Chesapeake Energy (NYSE:CHK) has some room to breath as it has struck a deal to sell its Permian assets in west Texas for nearly $3.3 billion. Putting this sale together with its recently announced sale of its pipeline business and some non-core assets in the Utica and Woodbine for $3.6 billion, the total asset sale would be close to $6.9 billion.  With these deals, the company is on track to meet this year’s target of $14 billion as assets sales now total more than $11.5 billion for the year.
While the sale may provide a short term relief, one has to be cautious about the company’s long term prospects. Below we discuss why we think so?
Chesapeake is no longer the high flyer it once was as the circumstances look more difficult for the gas driller each day. The company was severely hit by falling natural gas prices in the last few months. Natural gas prices are hovering close to their 10 year lows. This coupled with huge capital expenditure have adversely impacted the operating cash flows of the company leaving the company with huge debt. The company had no other option but to aggressively pursue asset monetization in order to meet planned capital expenditures and reduce the company’s significant debt burden to avoid a default.
While the company received much less than it was expecting ($3.3 billion for Permian assets against $6 billion expectations), the assets sale will eventually help the company repay a $4 billion additional short term debt at 8.5% interest rate. Failing which, the interest rate would have been changed to 11%, making things difficult for the cash strapped company. The sale will also lead to a reduction in the company’s total debt exposure to $9.5 billion by the end of the year from current $14 billion.
However, the long-term outlook still remains dubious unless natural gas prices rebound quickly. For the same reasons, the stock didn’t react much to the news. Natural gas still constitutes a significant chuck of the company’s total reserves. Without higher prices, the company may not be able to fund the complete $7 billion or more it is planning to spend on drilling next year, and asset sales and new debt may no longer remain a viable option.
While assets sale generate cash, they also result into loss of reserves and low production. This means, lower revenues going forward. The recent moves won’t make sense unless the company reduce operating expenses much faster than revenue. Further, a heavy capital expenditure plan coupled with a large debt load is not an ideal situation to be in, and persistently low natural gas prices may also lead to another credit rating downgrade. With low gas prices and another potential downgrade would make loans even more costlier as well as for restructured loans if that happens. To revive the company’s fortune, higher natural gas would be the best way for the company to get back into a better position, and so far now, it seems the company is at the mercy of volatile gas prices.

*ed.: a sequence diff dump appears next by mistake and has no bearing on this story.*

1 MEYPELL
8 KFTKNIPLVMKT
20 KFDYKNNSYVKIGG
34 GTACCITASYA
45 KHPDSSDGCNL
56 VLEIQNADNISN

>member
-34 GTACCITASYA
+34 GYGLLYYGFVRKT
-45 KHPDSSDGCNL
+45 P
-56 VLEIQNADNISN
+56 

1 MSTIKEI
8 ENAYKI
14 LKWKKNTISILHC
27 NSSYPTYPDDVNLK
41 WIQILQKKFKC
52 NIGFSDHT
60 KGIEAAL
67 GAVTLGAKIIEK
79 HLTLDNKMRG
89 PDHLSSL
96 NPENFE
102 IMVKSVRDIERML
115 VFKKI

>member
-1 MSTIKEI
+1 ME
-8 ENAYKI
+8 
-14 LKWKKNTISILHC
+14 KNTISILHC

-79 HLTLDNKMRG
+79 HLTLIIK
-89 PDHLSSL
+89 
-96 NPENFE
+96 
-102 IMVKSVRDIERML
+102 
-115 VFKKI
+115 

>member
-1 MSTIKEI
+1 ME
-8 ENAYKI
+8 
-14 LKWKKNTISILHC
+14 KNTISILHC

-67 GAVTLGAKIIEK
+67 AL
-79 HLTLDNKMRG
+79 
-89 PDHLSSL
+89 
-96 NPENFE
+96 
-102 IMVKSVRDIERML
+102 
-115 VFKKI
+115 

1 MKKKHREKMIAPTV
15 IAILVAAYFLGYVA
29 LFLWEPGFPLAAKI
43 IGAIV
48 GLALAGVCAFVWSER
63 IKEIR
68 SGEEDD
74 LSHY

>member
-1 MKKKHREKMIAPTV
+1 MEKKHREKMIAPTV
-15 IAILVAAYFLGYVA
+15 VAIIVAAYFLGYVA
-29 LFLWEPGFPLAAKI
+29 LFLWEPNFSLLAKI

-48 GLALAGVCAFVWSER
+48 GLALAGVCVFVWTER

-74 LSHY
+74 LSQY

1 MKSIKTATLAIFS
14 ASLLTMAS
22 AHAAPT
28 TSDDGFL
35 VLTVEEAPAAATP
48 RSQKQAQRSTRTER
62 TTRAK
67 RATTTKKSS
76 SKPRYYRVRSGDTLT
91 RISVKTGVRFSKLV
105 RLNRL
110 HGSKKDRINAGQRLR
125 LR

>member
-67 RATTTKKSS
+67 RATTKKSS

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- How Has The Commodity Downturn Impacted Chesapeake’s Leverage?
- How Has Chesapeake Progressed In Its Strategy To Weather The Downturn?
- Chesapeake’s Stock Tanks On Weak 2Q’16 Results; Outlook Appears Gloomy
We currently have a $21 price estimate for Chesapeake, 5% premium to the current market price. We are in process of revising our price estimate to reflect these deals. The assets sold currently produce 90 million cubic feet per day of natural gas and 21,000 barrels per day of liquids (approximately 5% of the company’s production). As most of the assets sold were natural gas blocks, it confirms the company’s strategy to bet more on liquids drilling than natural gas. Read the discussion here why, this could help the company in long term.Notes:
- CHESAPEAKE ENERGY CORPORATION ANNOUNCES AGREEMENTS TO SELL PERMIAN, MIDSTREAM AND CERTAIN OTHER ASSETS FOR TOTAL NET CASH PROCEEDS OF APPROXIMATELY $6.9 BILLION, Chesapeake Press Release, Sept 12 2012 [↩]